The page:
The negative health effects of air pollution are well known: heart disease, lung cancer, and respiratory diseases such as emphysema.
Air pollution can also cause long-term damage to people's nerves, brains, kidneys, liver, and other organs.
Fossil fuel is a hydrocarbon-containing material formed naturally in the earth's crust, and it has been placed under pressure for hundreds of thousands of years. Coal, oil, and natural gas are examples of fossil fuels – and we're using too much of them.
Some types of air pollution, like smoke from wildfires or ash from volcanoes, occur naturally, but most air pollution is created by people.
A year ago, research from Harvard University revealed that more than 8 million people died in 2018 from fossil fuel pollution.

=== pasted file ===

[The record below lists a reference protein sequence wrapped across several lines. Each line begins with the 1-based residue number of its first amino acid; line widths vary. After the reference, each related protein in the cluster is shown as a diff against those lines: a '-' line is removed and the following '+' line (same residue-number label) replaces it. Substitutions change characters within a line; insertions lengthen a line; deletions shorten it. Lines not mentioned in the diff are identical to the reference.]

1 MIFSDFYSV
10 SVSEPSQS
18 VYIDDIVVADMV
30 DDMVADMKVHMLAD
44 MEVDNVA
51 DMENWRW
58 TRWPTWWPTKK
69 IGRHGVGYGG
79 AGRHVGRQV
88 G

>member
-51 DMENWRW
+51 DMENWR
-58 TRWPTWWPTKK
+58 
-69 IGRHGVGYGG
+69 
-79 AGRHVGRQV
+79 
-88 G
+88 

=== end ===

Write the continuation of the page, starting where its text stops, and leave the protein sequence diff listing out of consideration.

According to the latest WHO Air Quality Database, over 6000 cities in 117 countries are monitoring air quality, but the people living in them are still breathing unhealthy levels of fine particulate matter and nitrogen dioxide.
Despite the World Health Organization being clear in its advice that policies and investments supporting cleaner transport, energy-efficient homes, power generation, industry, and better municipal waste management would reduce key sources of outdoor air pollution.
"After surviving a pandemic, it is unacceptable to still have 7 million preventable deaths and countless preventable lost years of good health due to air pollution. That's what we're saying when we look at the mountain of air pollution data, evidence, and solutions available. Yet, too many investments are still being sunk into a polluted environment rather than in clean, healthy air," said Dr. Maria Neira, WHO Director, Department of Environment, Climate Change and Health.